NTSB, FAA, Looking into Servant Crash


Jay Barrett/KMXT

After the ordeal of rescuing the three occupants from the Servant Air crash in Kodiak Monday, it’s now the investigators turn to determine the cause.

Larry Lewis is the lead investigator on this case for the National Transportation Safety Board. He said a Federal Aviation Administration investigator is examining records and the wreckage in Kodiak, and will report back to him with his findings. Lewis said the investigation will not be different or more detailed just because this is Servant Air’s second crash in Kodiak in just over two years.

(Servant 1 26 sec "It won’t change the … just because it’s a second.")

A Servant Air Navajo Chieftain crashed in January 2008 into the water off the other end of the main runway, killing six, including the pilot.

One of the obstacles to getting the pilot and two passengers out of the Britten-Norman Islander aircraft appears to have been the amount of cargo in the plane preventing easy evacuation. Lewis said the investigation will look into if the plane was overloaded, or if cargo -reportedly including a four-wheeler – was not securely tied down.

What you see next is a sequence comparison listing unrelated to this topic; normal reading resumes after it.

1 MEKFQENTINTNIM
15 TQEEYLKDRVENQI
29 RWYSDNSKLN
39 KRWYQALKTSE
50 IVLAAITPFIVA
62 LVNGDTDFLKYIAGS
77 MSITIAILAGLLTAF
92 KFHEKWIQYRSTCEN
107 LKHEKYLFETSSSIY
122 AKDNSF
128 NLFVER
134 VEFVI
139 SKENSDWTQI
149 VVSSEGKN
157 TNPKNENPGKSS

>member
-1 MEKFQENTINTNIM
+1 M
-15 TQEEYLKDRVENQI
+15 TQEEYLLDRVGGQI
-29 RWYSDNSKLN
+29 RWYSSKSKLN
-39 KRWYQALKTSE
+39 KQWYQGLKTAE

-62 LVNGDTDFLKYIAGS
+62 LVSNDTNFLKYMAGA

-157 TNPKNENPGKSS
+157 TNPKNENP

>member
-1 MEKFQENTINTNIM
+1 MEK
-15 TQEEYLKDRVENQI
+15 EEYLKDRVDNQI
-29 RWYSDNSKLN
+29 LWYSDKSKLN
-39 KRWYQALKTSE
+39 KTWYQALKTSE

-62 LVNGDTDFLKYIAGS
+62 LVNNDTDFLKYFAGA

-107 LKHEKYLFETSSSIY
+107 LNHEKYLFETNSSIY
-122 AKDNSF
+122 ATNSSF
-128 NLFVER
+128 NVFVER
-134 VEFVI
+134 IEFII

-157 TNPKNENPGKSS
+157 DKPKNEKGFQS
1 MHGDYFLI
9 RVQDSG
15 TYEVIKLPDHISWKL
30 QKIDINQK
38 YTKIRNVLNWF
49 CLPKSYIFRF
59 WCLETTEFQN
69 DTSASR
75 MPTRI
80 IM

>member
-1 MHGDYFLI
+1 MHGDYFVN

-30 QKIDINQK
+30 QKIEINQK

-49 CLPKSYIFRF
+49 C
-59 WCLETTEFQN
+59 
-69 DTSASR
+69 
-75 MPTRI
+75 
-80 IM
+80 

(Servant 2 31 sec "That’s one of the things … or what it is.")

Lewis said there are no known issues with the Islander model aircraft:

(Servant 3 24 sec "Actually there’s a number … a pretty durable machine.")

The plane was taking off to the west and crashed into the trees across Rezanof Drive, closing the road for several hours. The Islander came to rest nose-down, just touching the ground. Coast Guard Fire Department Assistant Chief Mike McDonnell said the trees likely saved the lives of the three people on board, because if they had crashed on open ground, the impact would have been greater. Lewis agreed:

(Servant 4 22 sec "That’s a distinct possibility … injuries to the passengers.")

The pilot was identified by the Alaska State Troopers as 37-year-old Jason Lobo. The passengers were Zora and Martin Inga of Old Harbor. None suffered life-threatening injuries.


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